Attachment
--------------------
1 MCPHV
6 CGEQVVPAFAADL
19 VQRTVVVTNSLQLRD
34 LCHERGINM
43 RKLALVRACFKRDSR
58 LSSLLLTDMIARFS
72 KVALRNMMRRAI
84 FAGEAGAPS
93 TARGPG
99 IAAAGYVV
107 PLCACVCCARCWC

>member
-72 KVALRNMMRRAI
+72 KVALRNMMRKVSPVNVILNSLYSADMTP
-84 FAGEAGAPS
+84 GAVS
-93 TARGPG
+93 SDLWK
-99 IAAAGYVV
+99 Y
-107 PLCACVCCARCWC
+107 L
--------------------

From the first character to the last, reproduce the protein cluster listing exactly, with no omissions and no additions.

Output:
1 MCPHV
6 CGEQVVPAFAADL
19 VQRTVVVTNSLQLRD
34 LCHERGINM
43 RKLALVRACFKRDSR
58 LSSLLLTDMIARFS
72 KVALRNMMRRAI
84 FAGEAGAPS
93 TARGPG
99 IAAAGYVV
107 PLCACVCCARCWC

>member
-72 KVALRNMMRRAI
+72 KVALRNMMRKVSPVNVILNSLYSADMTP
-84 FAGEAGAPS
+84 GAVS
-93 TARGPG
+93 SDLWK
-99 IAAAGYVV
+99 Y
-107 PLCACVCCARCWC
+107 L